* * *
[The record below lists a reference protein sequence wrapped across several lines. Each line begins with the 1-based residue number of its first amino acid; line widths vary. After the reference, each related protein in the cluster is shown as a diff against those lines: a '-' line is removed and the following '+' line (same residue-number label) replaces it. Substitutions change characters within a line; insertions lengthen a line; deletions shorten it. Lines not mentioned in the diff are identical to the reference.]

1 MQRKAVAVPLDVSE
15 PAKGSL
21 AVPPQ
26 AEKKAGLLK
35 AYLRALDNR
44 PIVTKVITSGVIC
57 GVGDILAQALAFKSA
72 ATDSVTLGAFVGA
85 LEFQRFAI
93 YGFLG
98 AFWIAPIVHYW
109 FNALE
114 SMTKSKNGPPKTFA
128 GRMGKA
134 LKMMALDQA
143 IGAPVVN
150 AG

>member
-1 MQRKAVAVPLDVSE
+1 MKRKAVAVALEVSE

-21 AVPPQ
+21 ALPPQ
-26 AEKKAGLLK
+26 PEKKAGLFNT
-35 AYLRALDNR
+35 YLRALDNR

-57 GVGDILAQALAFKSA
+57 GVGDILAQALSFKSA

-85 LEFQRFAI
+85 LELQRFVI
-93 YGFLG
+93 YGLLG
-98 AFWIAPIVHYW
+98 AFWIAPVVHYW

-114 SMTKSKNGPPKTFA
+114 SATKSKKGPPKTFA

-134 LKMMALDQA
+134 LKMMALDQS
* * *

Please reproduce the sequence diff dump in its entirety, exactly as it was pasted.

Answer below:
[The record below lists a reference protein sequence wrapped across several lines. Each line begins with the 1-based residue number of its first amino acid; line widths vary. After the reference, each related protein in the cluster is shown as a diff against those lines: a '-' line is removed and the following '+' line (same residue-number label) replaces it. Substitutions change characters within a line; insertions lengthen a line; deletions shorten it. Lines not mentioned in the diff are identical to the reference.]

1 MQRKAVAVPLDVSE
15 PAKGSL
21 AVPPQ
26 AEKKAGLLK
35 AYLRALDNR
44 PIVTKVITSGVIC
57 GVGDILAQALAFKSA
72 ATDSVTLGAFVGA
85 LEFQRFAI
93 YGFLG
98 AFWIAPIVHYW
109 FNALE
114 SMTKSKNGPPKTFA
128 GRMGKA
134 LKMMALDQA
143 IGAPVVN
150 AG

>member
-1 MQRKAVAVPLDVSE
+1 MKRKAVAVALEVSE

-21 AVPPQ
+21 ALPPQ
-26 AEKKAGLLK
+26 PEKKAGLFNT
-35 AYLRALDNR
+35 YLRALDNR

-57 GVGDILAQALAFKSA
+57 GVGDILAQALSFKSA

-85 LEFQRFAI
+85 LELQRFVI
-93 YGFLG
+93 YGLLG
-98 AFWIAPIVHYW
+98 AFWIAPVVHYW

-114 SMTKSKNGPPKTFA
+114 SATKSKKGPPKTFA

-134 LKMMALDQA
+134 LKMMALDQS